In this chapter, the dimensions of the used coaxial probe and the rectangular waveguide as examples of the one-port measurement are shown in Figure 7a and b, respectively. The coaxial probe is capable of measuring the reflection coefficients covered the frequency range between 0.5 and 7 GHz. On the other hand, the rectangular waveguide adapter covers frequency from 8.2 to 12.4 GHz. For two-port measurement, a 5 cm length of the coaxial and the rectangular transmission lines is implemented. The experiment setup of the waveguides with an Agilent E5071C vector network analyzer (VNA) is shown in Figure 8.

Figure 7.

Cross-sectional and front views for the dimensions (in millimeter) of the (a) coaxial probe and the (b) rectangular waveguide.

Figure 8.

The experiment setup for the (a) coaxial cavity and the (b) rectangular waveguide cavity.


3. Waveguide calibrations

3.1. One-port calibrations

3.1.1. Open standard calibration

The reflection coefficient S11a_sample of the sample at the probe aperture (at the BB′ plane) should be measured as shown in Figure 9b [8]. However, during the measurement process, only the reflection coefficient S11m_sample at the end of the coaxial line (at the AA′ plane) is measured. The measured S11m_sample must be calibrated due to the reflection at the AA′ plane, which is separated from the sample (at the BB′ plane) by a coaxial line. Thus, a de-embedding process should be done to remove the effects of the coaxial line.

Figure 9.

Error network and finite coaxial line: (a) terminated by air; (b) terminated by a sample under test.

In this subsection, a simple open standard calibration is introduced which requires the probe aperture open to the air as shown in Figure 9a. Firstly, the S11m_air for the air is measured. Later, the probe aperture is contacted with the sample under test, and its S11m_sample is measured as shown in Figure 9b. The relationship between the S11m_air at the plane AA′ and S11a_air at the probe aperture BB′ is expressed in a bilinear equation as:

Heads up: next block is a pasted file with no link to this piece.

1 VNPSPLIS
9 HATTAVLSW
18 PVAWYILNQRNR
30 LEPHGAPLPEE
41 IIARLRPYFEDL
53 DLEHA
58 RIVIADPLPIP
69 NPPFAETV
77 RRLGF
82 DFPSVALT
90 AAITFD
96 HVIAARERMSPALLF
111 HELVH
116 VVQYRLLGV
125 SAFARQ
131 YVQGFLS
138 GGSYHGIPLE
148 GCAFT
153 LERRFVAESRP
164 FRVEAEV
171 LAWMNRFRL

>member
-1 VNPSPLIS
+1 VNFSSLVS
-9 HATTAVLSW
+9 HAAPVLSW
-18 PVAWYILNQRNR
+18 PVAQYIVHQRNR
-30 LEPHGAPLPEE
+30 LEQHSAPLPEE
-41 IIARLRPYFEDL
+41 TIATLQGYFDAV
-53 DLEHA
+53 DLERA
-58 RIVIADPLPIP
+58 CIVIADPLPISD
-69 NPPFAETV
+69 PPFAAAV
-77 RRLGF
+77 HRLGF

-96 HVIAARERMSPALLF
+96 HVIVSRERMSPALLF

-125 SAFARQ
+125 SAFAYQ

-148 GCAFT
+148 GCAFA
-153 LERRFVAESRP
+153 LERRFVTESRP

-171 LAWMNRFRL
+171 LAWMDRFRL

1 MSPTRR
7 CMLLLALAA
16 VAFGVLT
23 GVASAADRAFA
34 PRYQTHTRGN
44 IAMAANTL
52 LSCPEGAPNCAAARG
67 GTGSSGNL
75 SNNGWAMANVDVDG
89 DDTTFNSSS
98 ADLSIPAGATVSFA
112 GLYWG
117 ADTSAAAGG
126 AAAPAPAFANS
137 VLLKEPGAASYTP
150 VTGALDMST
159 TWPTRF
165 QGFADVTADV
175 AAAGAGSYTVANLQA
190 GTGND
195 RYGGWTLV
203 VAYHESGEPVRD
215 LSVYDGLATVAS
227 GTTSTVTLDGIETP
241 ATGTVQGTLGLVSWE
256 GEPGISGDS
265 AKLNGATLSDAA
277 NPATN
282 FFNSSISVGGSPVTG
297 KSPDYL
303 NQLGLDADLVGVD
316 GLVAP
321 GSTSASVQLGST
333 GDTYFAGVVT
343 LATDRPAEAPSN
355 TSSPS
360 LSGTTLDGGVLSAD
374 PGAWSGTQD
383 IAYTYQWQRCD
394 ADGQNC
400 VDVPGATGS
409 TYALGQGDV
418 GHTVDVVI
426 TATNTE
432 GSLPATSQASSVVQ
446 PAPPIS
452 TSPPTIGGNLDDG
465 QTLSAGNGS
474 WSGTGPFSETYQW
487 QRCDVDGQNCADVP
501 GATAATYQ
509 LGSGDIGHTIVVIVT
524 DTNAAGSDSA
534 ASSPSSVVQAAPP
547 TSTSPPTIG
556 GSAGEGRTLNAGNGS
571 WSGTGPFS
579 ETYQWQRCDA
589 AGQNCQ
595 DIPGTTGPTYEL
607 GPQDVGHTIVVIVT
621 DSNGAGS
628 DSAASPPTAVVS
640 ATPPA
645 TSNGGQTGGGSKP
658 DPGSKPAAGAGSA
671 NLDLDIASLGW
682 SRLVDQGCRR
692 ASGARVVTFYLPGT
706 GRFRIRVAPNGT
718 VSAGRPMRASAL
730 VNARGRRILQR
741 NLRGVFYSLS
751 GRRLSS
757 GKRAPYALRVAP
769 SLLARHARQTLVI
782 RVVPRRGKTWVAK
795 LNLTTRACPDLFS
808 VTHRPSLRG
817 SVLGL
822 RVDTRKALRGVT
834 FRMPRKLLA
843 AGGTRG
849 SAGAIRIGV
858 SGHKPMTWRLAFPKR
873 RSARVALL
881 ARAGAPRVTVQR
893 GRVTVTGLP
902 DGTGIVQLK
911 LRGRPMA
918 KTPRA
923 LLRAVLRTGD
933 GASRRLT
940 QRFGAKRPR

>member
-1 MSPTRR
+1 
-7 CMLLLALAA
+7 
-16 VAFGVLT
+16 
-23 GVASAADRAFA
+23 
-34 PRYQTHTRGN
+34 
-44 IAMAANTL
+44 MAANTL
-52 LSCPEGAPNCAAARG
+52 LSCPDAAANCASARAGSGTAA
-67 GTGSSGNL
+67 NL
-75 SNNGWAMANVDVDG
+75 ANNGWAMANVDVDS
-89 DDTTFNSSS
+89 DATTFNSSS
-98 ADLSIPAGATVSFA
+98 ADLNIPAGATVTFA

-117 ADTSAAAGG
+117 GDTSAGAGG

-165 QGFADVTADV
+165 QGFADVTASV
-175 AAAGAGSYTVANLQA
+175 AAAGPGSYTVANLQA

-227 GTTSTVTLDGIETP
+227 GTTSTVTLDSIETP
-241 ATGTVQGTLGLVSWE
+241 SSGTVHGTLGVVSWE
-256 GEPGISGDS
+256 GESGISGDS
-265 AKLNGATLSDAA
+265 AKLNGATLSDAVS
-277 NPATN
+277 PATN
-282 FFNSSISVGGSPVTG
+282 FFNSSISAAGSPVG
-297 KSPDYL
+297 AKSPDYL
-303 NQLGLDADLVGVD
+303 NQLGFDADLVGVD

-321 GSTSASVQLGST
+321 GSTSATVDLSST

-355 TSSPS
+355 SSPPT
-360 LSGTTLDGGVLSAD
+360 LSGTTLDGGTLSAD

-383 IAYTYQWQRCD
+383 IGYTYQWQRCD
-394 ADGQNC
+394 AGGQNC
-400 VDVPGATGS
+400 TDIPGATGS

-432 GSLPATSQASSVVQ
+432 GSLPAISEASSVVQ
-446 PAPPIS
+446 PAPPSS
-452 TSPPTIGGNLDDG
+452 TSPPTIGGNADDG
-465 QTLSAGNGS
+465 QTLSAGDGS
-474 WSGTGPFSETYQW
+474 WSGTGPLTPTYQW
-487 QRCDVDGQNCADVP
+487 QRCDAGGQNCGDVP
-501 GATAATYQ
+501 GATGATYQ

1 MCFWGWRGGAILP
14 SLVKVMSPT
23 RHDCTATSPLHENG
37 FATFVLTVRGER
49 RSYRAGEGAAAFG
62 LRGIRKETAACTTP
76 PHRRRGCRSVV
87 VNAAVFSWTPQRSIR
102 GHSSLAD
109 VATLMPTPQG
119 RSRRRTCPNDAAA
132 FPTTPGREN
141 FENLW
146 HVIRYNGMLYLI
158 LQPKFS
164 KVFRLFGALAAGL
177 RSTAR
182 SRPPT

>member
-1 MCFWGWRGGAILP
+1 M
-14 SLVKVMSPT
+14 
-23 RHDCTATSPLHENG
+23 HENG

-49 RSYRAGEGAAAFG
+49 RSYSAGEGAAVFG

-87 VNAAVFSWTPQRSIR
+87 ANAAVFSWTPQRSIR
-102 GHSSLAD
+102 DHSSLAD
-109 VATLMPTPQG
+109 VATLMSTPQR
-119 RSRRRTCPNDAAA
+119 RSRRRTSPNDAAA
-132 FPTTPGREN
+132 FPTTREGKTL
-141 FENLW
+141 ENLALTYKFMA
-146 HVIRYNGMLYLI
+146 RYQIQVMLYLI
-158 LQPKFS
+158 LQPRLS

Similarly, the relationship between measured S11m_sample and S11a_sample is given as:


The e00, e11 and e10e01 are the unknown scattering parameters of the error network for the coaxial line.

The e00 is the directivity error that causes the failure to receive the measured reflection signal completely from the sample being tested at plane BB. The e11 is the source matching error due to the fact that the impedance of the aperture probe at plane BB is not exactly the characteristic impedance (Zo = 50 Ω). The e10e01 is the frequency tracking imperfections (or phase shift) between plane AA and sample test plane BB. For this calibration, the e00 and e11 terms in Eqs. (1) and (2) are assumed to be vanished (e00 = e11 = 0). By dividing Eq. (2) into Eq. (1), yields


Once the S11m_air and S11m_sample are obtained, the actual reflection coefficient, S11a_sample, of the sample at the probe aperture, BB can be found as:


The standard values of the reflection coefficient, S11a_air in (4), can be calculated from Eq. (5) that satisfying conditions: (DC < f < 24) GHz.


Symbol ω = 2πf and Yo = [(2π)/ln(b/a)]√(εoεc/μoμr) are the angular frequency (in rad/s) and characteristic admittance (in siemens), respectively. For instance, the complex values of the Co, C1, C2 and C3 in (5) for Teflon-filled coaxial probe with 2a = 1.3 mm, 2b = 4.1 mm and εc = 2.06 are given as [12]:

C1=3.002820660256831×10-14 - j 2.988971515445163×10-16(F)E100008
C2=1.112989441958266×10-25 + j 7.730261500907114×10-26(F/Hz)E800000
C3=3.140652268416283×10-36 - j 6.786433840933426×10-36(F/Hz2)E900000

It should be noted that this simple calibration technique will not eliminate the standing wave effects in the coaxial line.

3.1.2. Open-short-load (OSL) standard calibrations

In this subsection, the three-standard calibration is reviewed in which open, short and load standards are used in the de-embedding process [13]. Let S11a_a, S11a_s and S11a_w represent the known reflection coefficients for the open, short and load (water) standards which are terminated at the aperture plane BB, while S11m_a, S11m_s and S11m_w are the measured reflection coefficients for open, short and load standards at plane AA. The S11m_a is measured by leaving the open end of the probe in the air as shown in Figure 10a. Later, the measurement is repeated to obtain the S11m_s by terminating the probe aperture with a metal plate as shown in Figure 10b. Finally, the S11m_w is obtained by immersing the probe in water as shown in Figure 10c.

Once the complex values of S11a_air, S11a_short, S11a_water, S11m_a, S11m_s and S11m_w are known, the three unknown complex coefficients (e00, e11, and e10e01) values in Eq. (2) can be found as: